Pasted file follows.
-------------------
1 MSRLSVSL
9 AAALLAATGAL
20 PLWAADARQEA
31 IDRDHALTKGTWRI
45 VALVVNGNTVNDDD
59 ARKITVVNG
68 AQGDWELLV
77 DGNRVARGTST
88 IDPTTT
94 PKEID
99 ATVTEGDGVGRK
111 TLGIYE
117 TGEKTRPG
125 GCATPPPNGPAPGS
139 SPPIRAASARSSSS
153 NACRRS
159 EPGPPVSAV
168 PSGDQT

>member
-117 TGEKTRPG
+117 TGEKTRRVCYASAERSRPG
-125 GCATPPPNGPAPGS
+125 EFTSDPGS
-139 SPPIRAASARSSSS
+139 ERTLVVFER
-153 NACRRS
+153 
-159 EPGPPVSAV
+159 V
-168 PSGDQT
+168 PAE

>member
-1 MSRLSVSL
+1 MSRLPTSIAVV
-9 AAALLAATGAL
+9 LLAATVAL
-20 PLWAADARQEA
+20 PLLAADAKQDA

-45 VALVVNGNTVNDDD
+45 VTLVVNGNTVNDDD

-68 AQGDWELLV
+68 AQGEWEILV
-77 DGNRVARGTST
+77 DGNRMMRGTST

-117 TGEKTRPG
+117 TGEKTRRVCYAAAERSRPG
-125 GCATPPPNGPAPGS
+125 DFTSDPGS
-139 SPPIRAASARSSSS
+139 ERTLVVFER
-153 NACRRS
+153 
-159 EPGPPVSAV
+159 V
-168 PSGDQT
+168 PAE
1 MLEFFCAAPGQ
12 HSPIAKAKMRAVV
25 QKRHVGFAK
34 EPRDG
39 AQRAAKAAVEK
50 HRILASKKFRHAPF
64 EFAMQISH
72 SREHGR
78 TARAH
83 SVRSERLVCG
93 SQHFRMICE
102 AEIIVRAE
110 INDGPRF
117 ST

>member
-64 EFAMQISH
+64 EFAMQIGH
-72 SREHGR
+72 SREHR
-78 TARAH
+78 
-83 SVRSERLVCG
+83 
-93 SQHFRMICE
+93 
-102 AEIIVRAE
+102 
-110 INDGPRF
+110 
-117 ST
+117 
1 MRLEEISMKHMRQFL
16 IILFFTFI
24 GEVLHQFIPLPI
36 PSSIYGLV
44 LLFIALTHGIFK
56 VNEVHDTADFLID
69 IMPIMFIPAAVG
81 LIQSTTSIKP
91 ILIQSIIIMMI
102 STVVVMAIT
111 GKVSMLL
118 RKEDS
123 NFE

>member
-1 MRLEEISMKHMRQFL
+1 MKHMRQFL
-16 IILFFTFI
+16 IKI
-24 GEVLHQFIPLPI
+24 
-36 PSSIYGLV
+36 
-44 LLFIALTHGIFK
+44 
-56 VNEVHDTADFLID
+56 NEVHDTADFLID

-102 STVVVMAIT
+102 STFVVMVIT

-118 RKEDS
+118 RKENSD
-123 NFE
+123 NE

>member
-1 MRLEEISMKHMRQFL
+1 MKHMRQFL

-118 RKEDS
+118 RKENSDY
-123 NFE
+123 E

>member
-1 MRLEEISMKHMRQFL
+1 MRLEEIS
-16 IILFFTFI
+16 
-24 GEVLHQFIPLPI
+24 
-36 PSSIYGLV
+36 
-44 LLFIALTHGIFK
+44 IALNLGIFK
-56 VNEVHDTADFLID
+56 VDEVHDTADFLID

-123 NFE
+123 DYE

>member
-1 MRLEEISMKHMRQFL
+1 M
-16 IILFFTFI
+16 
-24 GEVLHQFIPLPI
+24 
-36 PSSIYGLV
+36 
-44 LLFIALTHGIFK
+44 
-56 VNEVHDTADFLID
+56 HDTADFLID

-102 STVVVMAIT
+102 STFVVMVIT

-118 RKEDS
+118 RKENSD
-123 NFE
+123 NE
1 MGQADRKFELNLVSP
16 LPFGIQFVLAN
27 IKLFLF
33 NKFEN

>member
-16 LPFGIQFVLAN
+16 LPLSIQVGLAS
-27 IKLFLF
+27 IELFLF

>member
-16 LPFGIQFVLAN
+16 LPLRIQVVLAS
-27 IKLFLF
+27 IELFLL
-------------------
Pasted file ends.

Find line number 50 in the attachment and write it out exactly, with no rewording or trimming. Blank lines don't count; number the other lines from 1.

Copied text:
+139 ERTLVVFER